It may not be apparent from its serene outer appearance, but a constant battle rages at Strayanomics between thoroughness and brevity. I would like any argument I make to be as well-supported as possible, but the detail this demands can be excessive. Unfortunately, attempts to keep a post as short and timely as possible risk inaccuracies, especially as this blog is a personal learning exercise as much as anything.
So it was with my shallow treatment of consumption spending in the interest rates update for October. In it, I wrote:
A large part of the why the housing boom has not had the wider economic impact one might have expected is that households have been reluctant to respond to higher net worth in the usual manner of saving less and spending more.
Whatever the cause, consumers have chosen to remain stubbornly parsimonious in the face of rising wealth. Until they throw caution to the wind, there is little in the outlook for consumer spending to recommend higher interest rates.
I based this observation on two pieces of evidence: the national savings rate and retail sales data, which at first glance wasn’t unreasonable. The savings rate remains elevated:
And, notwithstanding a jump into Christmas last year, national retail sales growth has been notably weaker than in previous periods of strength in the housing sector (2001-2004, for instance). Momentum has also clearly been lost in 2014, despite ongoing strength in housing.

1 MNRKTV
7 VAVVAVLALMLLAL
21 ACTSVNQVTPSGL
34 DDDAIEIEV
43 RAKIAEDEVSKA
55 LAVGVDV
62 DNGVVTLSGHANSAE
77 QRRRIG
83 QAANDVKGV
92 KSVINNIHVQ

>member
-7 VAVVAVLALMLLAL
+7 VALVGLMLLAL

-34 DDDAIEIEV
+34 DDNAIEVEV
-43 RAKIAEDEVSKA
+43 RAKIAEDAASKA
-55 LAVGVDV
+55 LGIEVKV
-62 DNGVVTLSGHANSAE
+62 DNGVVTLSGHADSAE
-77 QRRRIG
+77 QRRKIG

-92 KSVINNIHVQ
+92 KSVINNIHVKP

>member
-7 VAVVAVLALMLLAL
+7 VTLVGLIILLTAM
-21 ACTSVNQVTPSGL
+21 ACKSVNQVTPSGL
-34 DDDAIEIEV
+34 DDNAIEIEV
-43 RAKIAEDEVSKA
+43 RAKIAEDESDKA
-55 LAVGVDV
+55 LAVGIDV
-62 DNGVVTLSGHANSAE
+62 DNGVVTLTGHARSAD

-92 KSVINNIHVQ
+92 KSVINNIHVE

The problem was that I extrapolated out some mysterious shift consumer behaviour from these data, which wasn’t really justified.
I have highlighted a number of times that the housing boom has largely confined itself to Sydney and Melbourne.
It should have come as little surprise then that consumption spending in NSW and Victoria has outpaced the nation as a whole. NSW has seen the largest increase by a long shot, mirroring the outperformance of house prices in Sydney.
In contrast, the mining states, along with perennial laggard, SA, have drifted below the national figure.
If we take a longer-term view of spending in NSW, we can see that the housing boom in that state has indeed had the impact one would expect.
There really isn’t anything mysterious about the apparent frugality of Australian households, nor what looked like their reticence to spend out of rising housing wealth. The national figures merely mask regional differences. In states that are experiencing the winding down of the mining boom first-hand, households are considerably more sparing in their purchases. In NSW and to a lesser extent Victoria, the booming capital city housing markets are raising consumption spending, pretty much in line with what you’d expect. Thus, the reason the housing boom has not had “the wider economic impact one might have expected” is simply because the boom has not been especially wide.
I might add, this doesn’t alter my narrative on interest rates, at least not at this stage. Firstly, it reinforces the picture of our bipolar economy (cyclical strength versus structural weakness, as outlined in the October rates post). Furthermore, it reminds us that low interest rates are critical to keeping Australia from sliding ever-closer to recession (or what will feel like a recession; substantially higher export volumes may shield us from recession in a technical sense). If the RBA hikes, we not only lose the momentum of housing construction, but we’re also likely to see growth in consumer spending cool materially as housing slows. Such is the bind our monetary technocrats find themselves in.